| Mike Espy |
|Born||Alphonso Michael Espy|
Yazoo City, Mississippi, U.S.
|Alma mater||Howard University, Santa Clara University|
|Member of||WEF/Global Leaders for Tomorrow/1994|
Attended the 1994 Bilderberg as United States Secretary of Agriculture. Took gifts from Tyson Foods.
Alphonso Michael Espy is an American politician who was the 25th United States Secretary of Agriculture from 1993 to 1994. He was both the first African American and first person from the Deep South to hold the position. A member of the Democratic Party, Espy was previously the U.S. Representative for Mississippi's 2nd congressional district from 1987 to 1993.
In March 2018, Espy announced his candidacy for the United States Senate seat being vacated by Thad Cochran. Espy lost in the November 6 nonpartisan special election before facing Republican Cindy Hyde-Smith in a November 27 runoff. Espy was defeated by Hyde-Smith, but garnered more than 46 percent of the vote in what was the closest U.S. Senate election in Mississippi since 1988. He was the Democratic nominee again in the 2020 election, but he lost by ten percentage points against Hyde-Smith in a rematch.
Early life and education
Espy was born in Yazoo City, Mississippi. He is the grandson of Thomas J. Huddleston Sr., founder of the Afro-American Sons and Daughters, a fraternal society that operated the Afro-American Hospital, a leading provider of health care for Black people in the state from the 1920s to the 1970s. Espy attended Howard University in Washington, D.C., and was active in student politics, holding several elective positions. He earned his Juris Doctor from Santa Clara University School of Law in California in 1978.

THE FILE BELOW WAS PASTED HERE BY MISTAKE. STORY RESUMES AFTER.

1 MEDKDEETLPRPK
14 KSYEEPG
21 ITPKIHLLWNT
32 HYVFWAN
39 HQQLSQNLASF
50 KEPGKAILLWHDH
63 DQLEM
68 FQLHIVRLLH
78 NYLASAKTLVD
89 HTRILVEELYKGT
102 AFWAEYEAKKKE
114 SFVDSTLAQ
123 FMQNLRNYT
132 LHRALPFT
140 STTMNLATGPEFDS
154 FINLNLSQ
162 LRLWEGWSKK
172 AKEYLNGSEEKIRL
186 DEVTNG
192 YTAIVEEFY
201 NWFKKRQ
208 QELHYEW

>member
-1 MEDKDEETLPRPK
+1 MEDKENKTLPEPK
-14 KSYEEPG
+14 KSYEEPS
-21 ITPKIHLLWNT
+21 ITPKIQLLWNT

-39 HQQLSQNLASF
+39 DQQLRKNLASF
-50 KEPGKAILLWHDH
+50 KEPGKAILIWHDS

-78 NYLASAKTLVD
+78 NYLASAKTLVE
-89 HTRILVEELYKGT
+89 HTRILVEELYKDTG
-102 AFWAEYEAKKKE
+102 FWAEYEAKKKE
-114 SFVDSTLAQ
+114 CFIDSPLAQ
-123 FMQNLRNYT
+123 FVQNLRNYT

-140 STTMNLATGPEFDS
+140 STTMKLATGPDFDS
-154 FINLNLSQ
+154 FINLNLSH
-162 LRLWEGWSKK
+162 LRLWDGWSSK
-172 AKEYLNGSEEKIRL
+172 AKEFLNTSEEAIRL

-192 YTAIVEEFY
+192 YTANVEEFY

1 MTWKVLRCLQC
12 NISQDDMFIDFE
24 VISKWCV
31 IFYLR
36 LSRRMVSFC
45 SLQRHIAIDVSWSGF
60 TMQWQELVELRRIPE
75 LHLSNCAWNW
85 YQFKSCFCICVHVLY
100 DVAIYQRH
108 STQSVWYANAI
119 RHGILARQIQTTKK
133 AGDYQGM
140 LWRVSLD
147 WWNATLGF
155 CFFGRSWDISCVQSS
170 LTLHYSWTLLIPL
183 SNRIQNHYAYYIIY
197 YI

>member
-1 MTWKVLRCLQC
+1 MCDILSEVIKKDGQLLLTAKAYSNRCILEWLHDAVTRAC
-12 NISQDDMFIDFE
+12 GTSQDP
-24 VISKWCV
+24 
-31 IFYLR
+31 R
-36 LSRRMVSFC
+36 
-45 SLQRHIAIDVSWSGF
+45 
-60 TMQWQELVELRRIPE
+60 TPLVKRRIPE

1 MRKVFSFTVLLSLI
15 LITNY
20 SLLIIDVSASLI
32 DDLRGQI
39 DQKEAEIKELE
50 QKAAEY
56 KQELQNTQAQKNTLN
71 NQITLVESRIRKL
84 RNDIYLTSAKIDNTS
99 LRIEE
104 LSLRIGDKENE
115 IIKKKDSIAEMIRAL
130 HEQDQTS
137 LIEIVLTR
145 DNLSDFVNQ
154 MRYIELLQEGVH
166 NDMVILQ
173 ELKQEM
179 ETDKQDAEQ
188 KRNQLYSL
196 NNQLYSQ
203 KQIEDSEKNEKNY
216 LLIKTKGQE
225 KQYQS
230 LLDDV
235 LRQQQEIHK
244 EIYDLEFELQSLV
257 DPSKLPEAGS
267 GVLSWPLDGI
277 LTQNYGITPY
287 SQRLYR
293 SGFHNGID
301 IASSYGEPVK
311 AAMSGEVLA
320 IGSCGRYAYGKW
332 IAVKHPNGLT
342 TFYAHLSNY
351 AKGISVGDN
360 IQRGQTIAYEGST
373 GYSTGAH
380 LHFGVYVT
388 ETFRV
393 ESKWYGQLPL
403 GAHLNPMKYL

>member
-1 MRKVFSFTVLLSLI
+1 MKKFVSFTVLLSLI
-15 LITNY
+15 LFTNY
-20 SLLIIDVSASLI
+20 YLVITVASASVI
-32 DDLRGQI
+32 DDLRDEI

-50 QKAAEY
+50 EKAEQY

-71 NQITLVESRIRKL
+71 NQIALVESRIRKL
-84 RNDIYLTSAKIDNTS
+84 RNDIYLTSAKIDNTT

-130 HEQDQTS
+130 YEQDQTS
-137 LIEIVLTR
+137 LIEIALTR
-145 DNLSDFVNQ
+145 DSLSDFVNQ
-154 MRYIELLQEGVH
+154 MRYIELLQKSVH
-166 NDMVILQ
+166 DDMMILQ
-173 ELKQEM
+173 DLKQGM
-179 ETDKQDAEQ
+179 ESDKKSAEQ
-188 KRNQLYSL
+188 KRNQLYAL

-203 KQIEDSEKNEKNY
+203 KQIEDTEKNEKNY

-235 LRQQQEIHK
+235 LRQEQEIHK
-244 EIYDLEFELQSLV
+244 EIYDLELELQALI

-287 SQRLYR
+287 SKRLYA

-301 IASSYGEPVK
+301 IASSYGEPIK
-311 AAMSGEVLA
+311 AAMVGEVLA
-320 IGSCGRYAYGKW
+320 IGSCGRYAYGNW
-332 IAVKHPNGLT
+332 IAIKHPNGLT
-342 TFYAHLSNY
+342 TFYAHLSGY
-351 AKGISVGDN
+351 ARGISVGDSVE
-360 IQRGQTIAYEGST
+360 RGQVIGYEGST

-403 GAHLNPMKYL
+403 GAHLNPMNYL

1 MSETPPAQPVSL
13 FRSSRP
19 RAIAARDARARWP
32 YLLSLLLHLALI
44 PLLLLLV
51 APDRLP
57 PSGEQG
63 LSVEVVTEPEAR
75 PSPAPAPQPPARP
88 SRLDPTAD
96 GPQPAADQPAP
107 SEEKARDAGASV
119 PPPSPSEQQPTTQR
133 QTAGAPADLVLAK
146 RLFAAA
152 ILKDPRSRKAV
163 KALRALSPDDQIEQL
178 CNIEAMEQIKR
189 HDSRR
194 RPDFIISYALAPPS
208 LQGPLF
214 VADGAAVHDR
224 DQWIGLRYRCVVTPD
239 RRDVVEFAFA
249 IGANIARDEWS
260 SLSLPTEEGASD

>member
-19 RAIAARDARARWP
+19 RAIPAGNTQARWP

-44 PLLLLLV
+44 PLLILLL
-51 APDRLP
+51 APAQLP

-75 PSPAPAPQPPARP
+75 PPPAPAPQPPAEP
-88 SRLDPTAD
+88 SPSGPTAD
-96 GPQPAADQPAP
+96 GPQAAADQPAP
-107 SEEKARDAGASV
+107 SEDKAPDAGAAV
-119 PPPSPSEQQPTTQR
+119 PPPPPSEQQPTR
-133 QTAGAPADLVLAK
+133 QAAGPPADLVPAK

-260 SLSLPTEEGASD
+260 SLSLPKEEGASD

Espy was an attorney with Central Mississippi Legal Services between 1978 and 1980 and was later the Assistant Secretary of State to Mississippi Legal Services. From 1980 to 1984, he was the Assistant Secretary of the State to the Public Lands Division.
Espy was an Assistant State Attorney General from 1984 to 1985.
Congress and Secretary of Agriculture
In November 1986, Espy was elected as a Democrat to the 100th Congress from Template:Ushr. He defeated two-term Republican Webb Franklin to become the first African-American to represent Mississippi at the federal level since Reconstruction. He was reelected three times.
In December 1992, Espy was chosen by President-elect Bill Clinton to be the Secretary of Agriculture in the new administration. Following his confirmation by the Senate in late January 1993, Espy resigned from his seat in the House of Representatives.
The first African American and first person from the Deep South to hold the position, Espy served as Secretary of Agriculture from 1993 to 1994. He announced his resignation in October 1994, following questions from the White House over his use of government perks and acceptance of gifts. He was indicted in 1997 for receiving improper gifts, but acquitted of all 30 charges in 1998.
In October 2007, Espy crossed party lines to endorse Republican Mississippi Governor Haley Barbour's reelection campaign.
Private law career
In 2008, Espy became an attorney at Morgan & Morgan, a nationwide law firm, where he handles general plaintiff's law, mass tort, bond and governmental finance, and international relations cases. One of his notable cases was the Pigford lawsuit, where Espy worked in conjunction with a black farmers advocacy group, the National Black Farmers Association, to represent those farmers.
Corruption trial and acquittal
On August 27, 1997, Espy was indicted on charges of receiving improper gifts, including sports tickets, lodging, and airfare. Espy refused to plea bargain and on December 2, 1998, he was acquitted of all 30 criminal charges in the trial. Independent Counsel Donald Smaltz presented more than 70 witnesses during the trial and spent more than $20 million preparing and trying the case.